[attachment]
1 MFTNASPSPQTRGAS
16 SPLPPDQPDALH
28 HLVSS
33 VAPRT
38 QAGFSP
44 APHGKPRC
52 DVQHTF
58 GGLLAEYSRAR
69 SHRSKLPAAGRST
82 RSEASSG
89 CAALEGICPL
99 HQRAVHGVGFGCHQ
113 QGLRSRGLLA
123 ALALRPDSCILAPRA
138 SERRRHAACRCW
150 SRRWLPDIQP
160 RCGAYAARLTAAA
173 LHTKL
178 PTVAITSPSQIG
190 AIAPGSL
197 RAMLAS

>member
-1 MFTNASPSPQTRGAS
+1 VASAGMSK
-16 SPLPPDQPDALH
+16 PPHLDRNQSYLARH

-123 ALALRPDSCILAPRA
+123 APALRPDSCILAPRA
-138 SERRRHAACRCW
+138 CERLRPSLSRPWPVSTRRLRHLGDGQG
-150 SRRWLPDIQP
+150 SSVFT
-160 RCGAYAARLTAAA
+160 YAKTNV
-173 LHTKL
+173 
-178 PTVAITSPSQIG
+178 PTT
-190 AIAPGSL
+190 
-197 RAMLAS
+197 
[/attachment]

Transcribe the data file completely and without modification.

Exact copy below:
1 MFTNASPSPQTRGAS
16 SPLPPDQPDALH
28 HLVSS
33 VAPRT
38 QAGFSP
44 APHGKPRC
52 DVQHTF
58 GGLLAEYSRAR
69 SHRSKLPAAGRST
82 RSEASSG
89 CAALEGICPL
99 HQRAVHGVGFGCHQ
113 QGLRSRGLLA
123 ALALRPDSCILAPRA
138 SERRRHAACRCW
150 SRRWLPDIQP
160 RCGAYAARLTAAA
173 LHTKL
178 PTVAITSPSQIG
190 AIAPGSL
197 RAMLAS

>member
-1 MFTNASPSPQTRGAS
+1 VASAGMSK
-16 SPLPPDQPDALH
+16 PPHLDRNQSYLARH

-123 ALALRPDSCILAPRA
+123 APALRPDSCILAPRA
-138 SERRRHAACRCW
+138 CERLRPSLSRPWPVSTRRLRHLGDGQG
-150 SRRWLPDIQP
+150 SSVFT
-160 RCGAYAARLTAAA
+160 YAKTNV
-173 LHTKL
+173 
-178 PTVAITSPSQIG
+178 PTT
-190 AIAPGSL
+190 
-197 RAMLAS
+197 